Today is World AIDS Day, and in the run-up to the date this year, UN agencies published two reports on the state of the HIV epidemic. For the most part, the good news from these reports has captured the headlines: Topping the list of heartening statistics, 47% of people in low and middle-income countries now have access to anti-retroviral treatment (ART), up 9% from the number covered in 2009.
But a few cracks lie beneath the positive numbers. In the past week, The Economist chided the UN for publishing the two reports, one on 21 November from the Joint United Nations Programme on HIV/AIDS (UNAIDS) and another on 30 November in partnership with the World Health Organization (WHO), and UNICEF, when these UNAIDS-backed agencies could have just as well consolidated the information in a single analysis with a unified message. Conspicuously missing from the documents is the lack of a cohesive vision for meeting funding needs in a tough global economy, and that is disconcerting.
The economic reality hit home for UNAIDS when their largest funding partner, the Global Fund to fight AIDS, TB, and Malaria, canceled its next fundraiser because it had failed to collect the $13 billion it needs to fund its programs. Meanwhile, the President’s Emergency Plan for AIDS Relief (PEPFAR) has also decreased its treatment funding for antiretrovirals by $170 million since 2008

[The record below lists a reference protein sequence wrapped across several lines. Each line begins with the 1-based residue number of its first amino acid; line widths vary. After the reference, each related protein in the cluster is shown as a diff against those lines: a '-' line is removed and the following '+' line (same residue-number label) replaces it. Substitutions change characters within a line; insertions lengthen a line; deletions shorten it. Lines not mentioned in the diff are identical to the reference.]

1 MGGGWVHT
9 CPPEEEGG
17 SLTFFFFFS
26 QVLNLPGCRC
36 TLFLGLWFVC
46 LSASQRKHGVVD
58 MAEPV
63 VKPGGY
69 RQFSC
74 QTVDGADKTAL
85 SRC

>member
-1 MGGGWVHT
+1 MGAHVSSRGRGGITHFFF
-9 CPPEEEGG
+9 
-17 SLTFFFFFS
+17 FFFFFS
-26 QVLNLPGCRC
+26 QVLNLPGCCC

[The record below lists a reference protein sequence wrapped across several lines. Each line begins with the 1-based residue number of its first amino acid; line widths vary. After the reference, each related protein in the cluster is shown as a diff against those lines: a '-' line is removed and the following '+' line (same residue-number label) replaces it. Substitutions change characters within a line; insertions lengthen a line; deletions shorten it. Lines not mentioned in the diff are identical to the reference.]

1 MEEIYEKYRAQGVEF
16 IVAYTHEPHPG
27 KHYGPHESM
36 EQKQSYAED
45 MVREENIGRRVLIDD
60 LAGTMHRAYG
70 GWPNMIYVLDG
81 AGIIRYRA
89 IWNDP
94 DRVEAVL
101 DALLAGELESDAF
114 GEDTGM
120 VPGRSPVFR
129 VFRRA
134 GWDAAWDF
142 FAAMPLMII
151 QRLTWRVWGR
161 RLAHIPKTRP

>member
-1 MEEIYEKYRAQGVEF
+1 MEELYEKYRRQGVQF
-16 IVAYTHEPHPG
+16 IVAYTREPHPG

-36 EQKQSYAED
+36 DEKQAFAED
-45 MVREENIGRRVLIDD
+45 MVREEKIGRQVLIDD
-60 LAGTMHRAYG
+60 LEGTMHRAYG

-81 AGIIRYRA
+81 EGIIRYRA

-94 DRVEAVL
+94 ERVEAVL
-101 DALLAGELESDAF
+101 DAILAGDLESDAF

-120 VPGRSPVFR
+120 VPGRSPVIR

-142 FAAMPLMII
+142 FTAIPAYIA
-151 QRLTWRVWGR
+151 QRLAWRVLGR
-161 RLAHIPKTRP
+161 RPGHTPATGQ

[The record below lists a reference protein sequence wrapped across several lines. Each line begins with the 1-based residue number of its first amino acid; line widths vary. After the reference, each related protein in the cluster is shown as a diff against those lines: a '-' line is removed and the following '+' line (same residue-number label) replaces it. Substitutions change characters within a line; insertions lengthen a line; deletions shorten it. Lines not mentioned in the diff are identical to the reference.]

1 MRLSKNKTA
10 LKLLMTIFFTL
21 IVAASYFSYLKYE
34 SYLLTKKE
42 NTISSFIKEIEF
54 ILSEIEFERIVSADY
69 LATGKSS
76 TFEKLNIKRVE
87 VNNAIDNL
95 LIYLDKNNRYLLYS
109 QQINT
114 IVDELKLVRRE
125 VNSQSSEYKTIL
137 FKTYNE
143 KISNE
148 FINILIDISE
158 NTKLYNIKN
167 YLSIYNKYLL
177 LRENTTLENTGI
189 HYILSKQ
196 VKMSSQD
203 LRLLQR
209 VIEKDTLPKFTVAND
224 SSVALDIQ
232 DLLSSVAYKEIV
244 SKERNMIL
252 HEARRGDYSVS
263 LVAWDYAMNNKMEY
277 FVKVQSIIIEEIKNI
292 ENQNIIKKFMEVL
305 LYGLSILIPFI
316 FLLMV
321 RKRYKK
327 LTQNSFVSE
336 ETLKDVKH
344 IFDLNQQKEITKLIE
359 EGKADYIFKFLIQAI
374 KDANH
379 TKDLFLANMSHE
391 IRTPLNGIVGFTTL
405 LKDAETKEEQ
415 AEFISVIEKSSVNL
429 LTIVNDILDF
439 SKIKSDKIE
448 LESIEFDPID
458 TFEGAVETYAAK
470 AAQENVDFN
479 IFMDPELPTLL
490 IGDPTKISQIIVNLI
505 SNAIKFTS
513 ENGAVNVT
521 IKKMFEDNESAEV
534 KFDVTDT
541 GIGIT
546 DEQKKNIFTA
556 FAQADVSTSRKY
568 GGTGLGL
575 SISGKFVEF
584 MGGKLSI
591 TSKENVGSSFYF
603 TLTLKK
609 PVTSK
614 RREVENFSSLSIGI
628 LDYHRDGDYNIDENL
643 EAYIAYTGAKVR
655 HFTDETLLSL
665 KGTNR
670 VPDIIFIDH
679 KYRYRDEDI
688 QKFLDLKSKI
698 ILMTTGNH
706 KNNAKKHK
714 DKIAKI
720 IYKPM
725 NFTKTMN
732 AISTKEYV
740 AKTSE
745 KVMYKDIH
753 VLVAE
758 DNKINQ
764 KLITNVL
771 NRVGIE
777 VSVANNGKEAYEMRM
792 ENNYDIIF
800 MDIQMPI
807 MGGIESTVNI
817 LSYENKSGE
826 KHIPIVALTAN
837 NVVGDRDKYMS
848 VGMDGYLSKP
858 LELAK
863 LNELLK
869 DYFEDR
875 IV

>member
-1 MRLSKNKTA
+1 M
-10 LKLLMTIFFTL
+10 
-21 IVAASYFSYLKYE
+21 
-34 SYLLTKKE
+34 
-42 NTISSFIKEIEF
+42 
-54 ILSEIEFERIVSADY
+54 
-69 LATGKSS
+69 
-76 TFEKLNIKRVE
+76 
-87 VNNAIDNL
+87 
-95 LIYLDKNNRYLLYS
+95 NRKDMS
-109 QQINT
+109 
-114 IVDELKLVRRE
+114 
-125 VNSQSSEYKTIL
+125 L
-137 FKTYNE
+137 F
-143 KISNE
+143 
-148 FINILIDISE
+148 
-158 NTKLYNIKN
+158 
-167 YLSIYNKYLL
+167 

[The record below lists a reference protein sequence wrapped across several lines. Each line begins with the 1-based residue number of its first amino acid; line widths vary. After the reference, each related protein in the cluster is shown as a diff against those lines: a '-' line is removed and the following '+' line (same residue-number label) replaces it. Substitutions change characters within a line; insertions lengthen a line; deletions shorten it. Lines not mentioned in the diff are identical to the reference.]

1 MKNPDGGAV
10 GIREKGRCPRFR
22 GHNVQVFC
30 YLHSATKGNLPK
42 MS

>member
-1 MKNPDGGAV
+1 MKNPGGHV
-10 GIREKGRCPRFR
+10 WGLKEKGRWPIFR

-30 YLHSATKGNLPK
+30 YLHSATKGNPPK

The international funding community “is kicking out the last leg of the stool,” says Sharonann Lynch, a New York-based HIV policy advisor for Doctors Without Borders (MSF). “There is this good news from the UN, but the whole thing is going to collapse without funding.”
Both UNAIDS reports call for increased funding of $22 billion to $24 billion by 2015, an enormous leap from current funding levels of just $15 billion. The 21 November report details how UNAIDS will spend the funds it gets most effectively over the coming years, drawing heavily on a June analysis in The Lancet. By locally tailoring services, targeting high-risk populations, and harnessing domestic delivery of treatment, UNAIDS predicts 7.4 million AIDS-related deaths can be averted by 2020. The report calls the strategies, “high-impact, high-value”.
Bernhard Schwartlander is the author of the Lancet paper and UNAIDS’s director of evidence, strategy and results. “Cost-effectiveness is always important, and especially important when resources come down globally,” he explains.
Economizing measures—such as shipping drugs by land rather than airlifts—have enabled HIV hotspots including Botswana and Rwanda to achieve universal treatment in the last two years despite decreased international funding. But UNAIDS acknowledges that it cannot offset resource reduction for too long, and unless more money is found, they will not reach their 2015 goal for 20 million people on treatment.
“The time is over when we can only rely on tradition mechanisms for getting money,” says Schwartlander. UNAIDS has promised a further report in the next year more forcefully exploring non-traditional funding sources.